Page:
Ian Bostridge and Europa Galante Record Works by J. S. Bach
This recording is an interesting recital of Bach; it seems the singer (a tenor) and the ensemble Europa Galante decided to collaborate on some favorite pieces, including the odd instrumental.
- BWV 212 Sinfonia
- BWV 18 Sinfonia
- BWV 4 Sinfonia
The collection of course is Bach’s Cantata oeuvre, all BWVs represented are below #249.
For Bostridge, he starts with an unlikely choice for a male singer, Cantata 82, Ich habe genug.
For EG and Fabio Biondi – they either record well or record in a too-reverbrant space without enough detail. This one is done well… with effective flute playing in the opening of BWV 82.
The voice is warm and sympathetic. While vibrato is present, Bostridge doesn’t over-do it, at some point at which we shake our heads. The cleanness to his voice and the close recording make for a very likable result.
The recording of Christ lad in Todesbanden is very well done, with a most affective Biondi on violin. It’s too bad we don’t get more of this masterwork.
BWV 55 is fully presented; this work like #82 also features flute in the ensemble, this time tied to oboe. Both wind players do an excellent job, against a very confident Bostridge. The aria from this cantata, Erbarme dich! features a violin solo, and that’s all good. Biondi has a real connection to Bach, I’ve felt, and his playing has real character to it.
My favorite three tracks are the last 3, with the first being BWV 7′s aria, Des Vaters Srimme liess sich hören…. The solo violins at the start are dancing, then Bostridge follows with ample ability. He’s dancing too, light, but not overly so – he never loses the centered quality of his voice that conveys some honest strength. It’s glorious music, that here, really shines as genius under these gifted musicians.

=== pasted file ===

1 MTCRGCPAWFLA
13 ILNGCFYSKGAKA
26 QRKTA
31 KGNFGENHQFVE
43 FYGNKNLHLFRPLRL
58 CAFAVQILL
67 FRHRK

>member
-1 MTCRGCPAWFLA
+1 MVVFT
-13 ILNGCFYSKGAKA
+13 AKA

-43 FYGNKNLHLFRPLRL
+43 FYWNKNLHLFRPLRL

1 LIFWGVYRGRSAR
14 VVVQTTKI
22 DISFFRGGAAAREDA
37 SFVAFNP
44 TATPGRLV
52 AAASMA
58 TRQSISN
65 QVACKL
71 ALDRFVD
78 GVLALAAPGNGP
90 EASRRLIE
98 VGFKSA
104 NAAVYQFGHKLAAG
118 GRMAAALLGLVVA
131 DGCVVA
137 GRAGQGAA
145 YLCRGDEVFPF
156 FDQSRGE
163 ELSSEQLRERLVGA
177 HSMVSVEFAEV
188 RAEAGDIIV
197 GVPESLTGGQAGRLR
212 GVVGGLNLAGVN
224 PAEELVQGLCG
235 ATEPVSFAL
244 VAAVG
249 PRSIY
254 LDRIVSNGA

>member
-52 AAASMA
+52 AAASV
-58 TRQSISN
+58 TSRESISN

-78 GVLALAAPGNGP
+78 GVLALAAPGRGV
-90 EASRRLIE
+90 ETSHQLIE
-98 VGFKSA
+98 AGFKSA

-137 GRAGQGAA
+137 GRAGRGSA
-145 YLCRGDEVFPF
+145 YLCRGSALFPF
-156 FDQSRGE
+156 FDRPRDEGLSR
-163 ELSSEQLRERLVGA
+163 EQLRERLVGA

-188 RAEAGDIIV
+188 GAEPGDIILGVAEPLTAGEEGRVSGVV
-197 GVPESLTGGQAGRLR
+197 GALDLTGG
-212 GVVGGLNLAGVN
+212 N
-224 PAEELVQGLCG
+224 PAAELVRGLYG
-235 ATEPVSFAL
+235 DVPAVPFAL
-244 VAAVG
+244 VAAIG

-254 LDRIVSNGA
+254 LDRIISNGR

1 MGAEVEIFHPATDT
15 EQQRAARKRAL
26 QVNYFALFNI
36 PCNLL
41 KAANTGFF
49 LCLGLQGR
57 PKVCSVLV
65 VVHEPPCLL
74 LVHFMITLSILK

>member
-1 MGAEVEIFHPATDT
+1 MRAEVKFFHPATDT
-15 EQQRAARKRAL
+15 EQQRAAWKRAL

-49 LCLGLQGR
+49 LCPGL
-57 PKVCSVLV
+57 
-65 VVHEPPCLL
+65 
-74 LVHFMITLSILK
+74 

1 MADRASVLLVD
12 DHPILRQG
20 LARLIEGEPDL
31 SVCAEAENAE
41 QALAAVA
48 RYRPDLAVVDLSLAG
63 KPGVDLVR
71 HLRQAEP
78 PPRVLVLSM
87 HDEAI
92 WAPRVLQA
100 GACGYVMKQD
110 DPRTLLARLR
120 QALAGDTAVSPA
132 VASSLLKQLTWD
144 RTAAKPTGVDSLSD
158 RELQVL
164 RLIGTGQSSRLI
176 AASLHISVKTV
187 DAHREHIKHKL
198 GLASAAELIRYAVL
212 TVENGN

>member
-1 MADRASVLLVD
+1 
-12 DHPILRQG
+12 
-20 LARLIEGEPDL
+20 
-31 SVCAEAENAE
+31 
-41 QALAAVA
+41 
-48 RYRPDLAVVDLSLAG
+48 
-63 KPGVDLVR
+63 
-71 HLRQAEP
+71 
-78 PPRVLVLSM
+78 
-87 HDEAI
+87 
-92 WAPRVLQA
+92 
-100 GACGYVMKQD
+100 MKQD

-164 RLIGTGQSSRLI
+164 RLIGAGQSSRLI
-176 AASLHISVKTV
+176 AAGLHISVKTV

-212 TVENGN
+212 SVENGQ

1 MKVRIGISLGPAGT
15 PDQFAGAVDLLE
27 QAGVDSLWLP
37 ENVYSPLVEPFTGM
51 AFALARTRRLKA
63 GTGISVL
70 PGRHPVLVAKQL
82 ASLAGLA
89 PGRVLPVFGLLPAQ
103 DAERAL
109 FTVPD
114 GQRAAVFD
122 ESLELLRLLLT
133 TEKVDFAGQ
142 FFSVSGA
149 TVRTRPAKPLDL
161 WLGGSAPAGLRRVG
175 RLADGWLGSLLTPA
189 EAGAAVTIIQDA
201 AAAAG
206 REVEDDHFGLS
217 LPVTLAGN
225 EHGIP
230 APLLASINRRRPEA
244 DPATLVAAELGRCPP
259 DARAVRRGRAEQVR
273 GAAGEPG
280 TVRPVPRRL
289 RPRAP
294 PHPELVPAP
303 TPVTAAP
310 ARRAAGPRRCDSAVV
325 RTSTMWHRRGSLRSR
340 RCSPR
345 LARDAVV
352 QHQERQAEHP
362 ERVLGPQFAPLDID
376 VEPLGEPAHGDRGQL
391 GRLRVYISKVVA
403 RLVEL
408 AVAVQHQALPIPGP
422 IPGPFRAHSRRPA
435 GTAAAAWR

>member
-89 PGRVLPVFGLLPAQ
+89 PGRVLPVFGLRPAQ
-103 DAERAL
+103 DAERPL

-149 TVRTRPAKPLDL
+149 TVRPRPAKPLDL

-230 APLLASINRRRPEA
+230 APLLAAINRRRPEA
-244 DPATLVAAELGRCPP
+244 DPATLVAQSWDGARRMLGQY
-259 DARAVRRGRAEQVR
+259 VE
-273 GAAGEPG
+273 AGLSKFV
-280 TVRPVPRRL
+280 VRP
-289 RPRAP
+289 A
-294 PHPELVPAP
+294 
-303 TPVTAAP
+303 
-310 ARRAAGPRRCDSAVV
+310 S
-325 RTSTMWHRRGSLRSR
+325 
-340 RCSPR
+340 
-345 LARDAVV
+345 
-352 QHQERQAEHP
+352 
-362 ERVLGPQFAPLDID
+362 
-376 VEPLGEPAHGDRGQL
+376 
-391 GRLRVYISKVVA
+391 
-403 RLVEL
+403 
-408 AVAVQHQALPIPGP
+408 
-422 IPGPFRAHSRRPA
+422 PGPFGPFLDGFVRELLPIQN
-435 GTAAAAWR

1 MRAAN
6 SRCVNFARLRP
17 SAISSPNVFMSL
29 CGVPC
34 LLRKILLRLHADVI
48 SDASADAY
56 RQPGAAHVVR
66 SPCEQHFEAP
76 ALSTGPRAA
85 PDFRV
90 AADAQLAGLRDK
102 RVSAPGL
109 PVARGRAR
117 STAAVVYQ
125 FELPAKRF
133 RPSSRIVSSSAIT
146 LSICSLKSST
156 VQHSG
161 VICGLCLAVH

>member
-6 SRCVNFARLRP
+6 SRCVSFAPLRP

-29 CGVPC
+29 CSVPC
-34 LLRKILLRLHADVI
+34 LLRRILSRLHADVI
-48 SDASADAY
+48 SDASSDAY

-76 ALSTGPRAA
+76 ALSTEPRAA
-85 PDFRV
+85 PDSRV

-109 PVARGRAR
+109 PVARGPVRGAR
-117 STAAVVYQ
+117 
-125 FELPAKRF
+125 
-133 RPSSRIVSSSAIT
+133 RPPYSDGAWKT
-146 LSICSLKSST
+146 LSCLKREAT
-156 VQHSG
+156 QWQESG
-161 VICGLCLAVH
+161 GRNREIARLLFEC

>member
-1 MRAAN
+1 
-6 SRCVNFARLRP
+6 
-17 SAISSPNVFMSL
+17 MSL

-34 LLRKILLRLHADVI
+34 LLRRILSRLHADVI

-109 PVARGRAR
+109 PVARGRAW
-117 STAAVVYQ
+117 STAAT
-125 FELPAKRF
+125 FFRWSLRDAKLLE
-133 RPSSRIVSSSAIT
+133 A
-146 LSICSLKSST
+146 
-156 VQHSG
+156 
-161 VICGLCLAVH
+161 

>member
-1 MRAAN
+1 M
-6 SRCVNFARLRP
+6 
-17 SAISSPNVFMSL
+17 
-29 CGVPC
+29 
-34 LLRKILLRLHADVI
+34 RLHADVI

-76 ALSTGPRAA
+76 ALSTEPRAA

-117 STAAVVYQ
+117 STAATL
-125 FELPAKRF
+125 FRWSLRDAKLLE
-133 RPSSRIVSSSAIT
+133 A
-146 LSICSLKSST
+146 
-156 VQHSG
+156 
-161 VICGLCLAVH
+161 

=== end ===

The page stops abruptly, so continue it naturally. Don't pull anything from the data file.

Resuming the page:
I like BWV 139 too for it’s strong violin writing, which Biondi again hits out of the park.
So, this is a real gem?
I am not a fan of recitatives, especially when the full cantata isn’t even presented. It may give textual context to the following aria, but for a “best of” set of Bach arias appropriate for tenor and even those featuring solo violin, we could have done without the filler. Second, the sinfonias are filler too – not bad music – but this is treated like a typical compilation of favorite arias. My disappointment wouldn’t be as strong if the music wasn’t so well done… I’d either like complete cantatas, or else, best-of arias coupled with the right sinfonias.
But I’m arguing with the programming. The performances are great. Bostridge does a fine job in repertoire that is a little early for his usual.